ON JUNE 23, U.S. POLITICAL OFFICER JOHN Butler was shot to death in Grenada's police headquarters. Also gunned down was Grenada Police Commissioner Cosmus Raymond. The alleged assailant, St. Vincent police official Grafton Bascombe, died almost immediately in Grenadian police custody from "cardiac arrest." Butler reportedly was at police headquarters to investigate alleged irregularities in the handling of financial compensation to the region's governments for participating in U.S.-sponsored military maneuvers. Eight days before he died, tourists were awakened from their plush hotel beds by U.S. C-130 transport planes roaring over Grand Anse Beach. U.S. helicopters were ferrying troops and supplies from a warship anchored off Quarantine Point in what resembled a re-enactment of the botched "surgical strike" that began the 1983 invasion. Such military exercises have been held in the region annually ever since the 1981 trial run (practiced on Puerto Rico) for the invasion of Grenada. Frequently the games involve forces from Jamaica, Great Britain, Puerto Rico, and member nations of the Organization of Eastern Caribbean States. Even as AID funds dry up, military money remains plentiful. The United States has sponsored a "Regional Security Force" and placed Special Service Units (SSUs), U.S.-trained paramilitary forces, in Eastern Caribbean police forces. They are mobilized for anti-marijuana raids, as well as in times of domestic political tension. SSUs were sent from neighboring islands to Grenada when the verdict in the trial of those accused of killing Maurice Bishop was to be announced. And in Dominica, the local SSU was called out during a 1987 dispute over land rights between the Charles government and the indigenous Garifuna (Carib) people. One Dominican voiced a prevalent suspicion: "The SSUs were set up to have an allegiance to the United States over and above their loyalty to our own countries."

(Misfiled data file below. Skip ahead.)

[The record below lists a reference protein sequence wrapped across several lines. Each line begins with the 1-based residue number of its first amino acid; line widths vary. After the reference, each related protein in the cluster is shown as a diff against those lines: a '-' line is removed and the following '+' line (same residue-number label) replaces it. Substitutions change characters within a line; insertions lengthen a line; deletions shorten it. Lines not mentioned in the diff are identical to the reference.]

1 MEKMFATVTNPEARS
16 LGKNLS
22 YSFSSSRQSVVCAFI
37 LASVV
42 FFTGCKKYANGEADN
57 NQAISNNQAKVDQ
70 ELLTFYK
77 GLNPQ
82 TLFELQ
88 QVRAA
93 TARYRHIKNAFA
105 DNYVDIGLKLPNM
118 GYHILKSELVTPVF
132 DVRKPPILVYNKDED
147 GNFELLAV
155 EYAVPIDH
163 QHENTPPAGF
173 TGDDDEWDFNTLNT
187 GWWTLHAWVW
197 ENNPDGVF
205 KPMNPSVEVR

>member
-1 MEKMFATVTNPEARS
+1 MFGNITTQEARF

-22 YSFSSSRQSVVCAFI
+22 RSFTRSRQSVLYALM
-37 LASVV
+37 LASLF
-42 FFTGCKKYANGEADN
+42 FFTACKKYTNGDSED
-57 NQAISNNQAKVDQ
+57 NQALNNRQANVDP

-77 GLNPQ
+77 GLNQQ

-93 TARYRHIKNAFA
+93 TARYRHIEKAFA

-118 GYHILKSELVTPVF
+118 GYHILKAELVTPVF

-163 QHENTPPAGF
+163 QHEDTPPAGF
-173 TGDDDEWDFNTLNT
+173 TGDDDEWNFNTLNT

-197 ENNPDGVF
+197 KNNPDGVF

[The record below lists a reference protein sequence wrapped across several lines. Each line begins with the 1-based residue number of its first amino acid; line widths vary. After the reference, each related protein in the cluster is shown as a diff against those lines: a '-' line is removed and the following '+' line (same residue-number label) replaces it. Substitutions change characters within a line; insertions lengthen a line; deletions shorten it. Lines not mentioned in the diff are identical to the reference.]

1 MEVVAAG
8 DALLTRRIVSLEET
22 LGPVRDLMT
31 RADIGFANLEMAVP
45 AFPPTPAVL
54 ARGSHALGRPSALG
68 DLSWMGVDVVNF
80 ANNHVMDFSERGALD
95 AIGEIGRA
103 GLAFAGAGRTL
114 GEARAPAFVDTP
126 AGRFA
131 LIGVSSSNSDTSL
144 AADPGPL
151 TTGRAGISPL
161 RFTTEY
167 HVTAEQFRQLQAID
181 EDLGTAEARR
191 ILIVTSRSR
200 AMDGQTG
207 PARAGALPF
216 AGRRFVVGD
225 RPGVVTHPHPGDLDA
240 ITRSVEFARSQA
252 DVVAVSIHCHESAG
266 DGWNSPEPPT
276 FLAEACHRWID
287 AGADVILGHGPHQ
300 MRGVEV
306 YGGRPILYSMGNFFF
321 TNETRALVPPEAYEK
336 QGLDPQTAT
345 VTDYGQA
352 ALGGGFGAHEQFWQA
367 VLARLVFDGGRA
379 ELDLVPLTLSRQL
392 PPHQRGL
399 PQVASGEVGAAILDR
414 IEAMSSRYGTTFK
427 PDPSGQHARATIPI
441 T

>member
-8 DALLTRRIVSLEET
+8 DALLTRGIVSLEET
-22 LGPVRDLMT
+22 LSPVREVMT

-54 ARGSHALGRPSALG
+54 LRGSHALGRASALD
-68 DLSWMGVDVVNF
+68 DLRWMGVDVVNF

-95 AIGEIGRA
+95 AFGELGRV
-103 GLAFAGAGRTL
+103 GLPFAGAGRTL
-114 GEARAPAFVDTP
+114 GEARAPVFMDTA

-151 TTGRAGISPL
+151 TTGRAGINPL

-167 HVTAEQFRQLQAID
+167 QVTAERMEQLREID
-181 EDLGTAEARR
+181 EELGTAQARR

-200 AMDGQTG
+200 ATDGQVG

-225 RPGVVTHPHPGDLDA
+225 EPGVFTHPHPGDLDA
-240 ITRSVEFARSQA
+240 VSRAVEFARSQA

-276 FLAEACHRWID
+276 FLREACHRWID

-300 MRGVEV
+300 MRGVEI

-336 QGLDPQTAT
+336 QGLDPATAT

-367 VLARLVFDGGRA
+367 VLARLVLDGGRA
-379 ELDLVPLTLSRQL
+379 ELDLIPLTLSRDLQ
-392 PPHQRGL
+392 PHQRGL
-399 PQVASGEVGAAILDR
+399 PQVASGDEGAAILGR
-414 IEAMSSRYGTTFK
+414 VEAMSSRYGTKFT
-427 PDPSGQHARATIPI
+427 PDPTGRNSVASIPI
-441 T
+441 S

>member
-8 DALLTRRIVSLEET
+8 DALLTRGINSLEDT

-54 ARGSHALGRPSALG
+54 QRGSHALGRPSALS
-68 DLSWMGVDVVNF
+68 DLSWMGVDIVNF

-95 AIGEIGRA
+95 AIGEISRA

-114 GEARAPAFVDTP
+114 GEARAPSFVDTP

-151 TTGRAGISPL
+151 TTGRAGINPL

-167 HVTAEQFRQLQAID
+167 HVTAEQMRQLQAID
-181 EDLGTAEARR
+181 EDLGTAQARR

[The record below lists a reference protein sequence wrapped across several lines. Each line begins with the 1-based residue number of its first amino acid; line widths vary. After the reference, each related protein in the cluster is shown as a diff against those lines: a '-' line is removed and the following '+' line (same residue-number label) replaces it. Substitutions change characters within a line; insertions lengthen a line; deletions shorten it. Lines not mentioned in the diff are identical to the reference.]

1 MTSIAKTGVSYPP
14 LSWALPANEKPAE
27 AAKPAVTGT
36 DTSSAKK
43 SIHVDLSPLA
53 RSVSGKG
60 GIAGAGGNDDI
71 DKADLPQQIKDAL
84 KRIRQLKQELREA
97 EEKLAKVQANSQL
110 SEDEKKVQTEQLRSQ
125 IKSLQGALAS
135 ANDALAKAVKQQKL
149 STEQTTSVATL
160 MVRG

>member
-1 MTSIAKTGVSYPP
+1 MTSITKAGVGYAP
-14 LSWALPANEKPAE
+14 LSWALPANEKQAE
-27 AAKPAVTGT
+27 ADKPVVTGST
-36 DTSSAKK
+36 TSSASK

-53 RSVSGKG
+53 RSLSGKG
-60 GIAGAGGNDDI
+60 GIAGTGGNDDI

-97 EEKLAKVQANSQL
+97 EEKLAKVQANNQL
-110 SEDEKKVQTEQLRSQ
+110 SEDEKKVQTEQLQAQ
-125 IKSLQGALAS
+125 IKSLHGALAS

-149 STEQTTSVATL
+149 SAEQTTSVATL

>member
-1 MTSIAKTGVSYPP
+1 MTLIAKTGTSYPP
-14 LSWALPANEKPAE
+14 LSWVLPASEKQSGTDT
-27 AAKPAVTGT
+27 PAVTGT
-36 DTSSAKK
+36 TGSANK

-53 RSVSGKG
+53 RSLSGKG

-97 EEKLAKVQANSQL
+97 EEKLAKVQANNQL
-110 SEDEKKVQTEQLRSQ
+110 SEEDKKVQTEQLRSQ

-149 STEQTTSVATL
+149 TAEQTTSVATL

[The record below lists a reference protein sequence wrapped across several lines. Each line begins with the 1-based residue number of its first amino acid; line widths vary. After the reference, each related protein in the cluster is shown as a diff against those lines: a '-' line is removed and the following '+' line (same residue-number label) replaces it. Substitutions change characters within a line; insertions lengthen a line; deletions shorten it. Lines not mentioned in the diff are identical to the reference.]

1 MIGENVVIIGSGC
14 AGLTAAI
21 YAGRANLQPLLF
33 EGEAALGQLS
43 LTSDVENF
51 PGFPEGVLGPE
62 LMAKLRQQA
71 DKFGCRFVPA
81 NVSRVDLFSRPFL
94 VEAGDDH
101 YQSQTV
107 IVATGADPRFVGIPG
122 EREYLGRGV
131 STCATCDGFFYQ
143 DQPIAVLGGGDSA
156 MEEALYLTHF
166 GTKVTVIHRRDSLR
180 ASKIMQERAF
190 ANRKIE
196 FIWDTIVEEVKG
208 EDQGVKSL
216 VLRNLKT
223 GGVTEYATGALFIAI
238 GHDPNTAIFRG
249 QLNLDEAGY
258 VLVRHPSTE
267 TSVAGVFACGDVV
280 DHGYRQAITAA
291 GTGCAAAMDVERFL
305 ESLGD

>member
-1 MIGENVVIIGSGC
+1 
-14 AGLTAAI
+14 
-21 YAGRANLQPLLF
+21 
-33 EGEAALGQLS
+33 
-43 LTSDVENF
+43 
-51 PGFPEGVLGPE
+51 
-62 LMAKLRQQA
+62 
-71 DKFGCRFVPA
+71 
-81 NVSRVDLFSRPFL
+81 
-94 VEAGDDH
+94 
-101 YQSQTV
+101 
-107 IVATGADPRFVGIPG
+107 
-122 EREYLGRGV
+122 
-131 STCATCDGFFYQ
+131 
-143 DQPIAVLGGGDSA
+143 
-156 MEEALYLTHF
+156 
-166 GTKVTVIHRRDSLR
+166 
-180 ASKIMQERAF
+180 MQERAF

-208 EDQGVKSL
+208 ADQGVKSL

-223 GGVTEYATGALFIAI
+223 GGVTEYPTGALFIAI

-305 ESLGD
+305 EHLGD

Tags: Grenada, police, military aid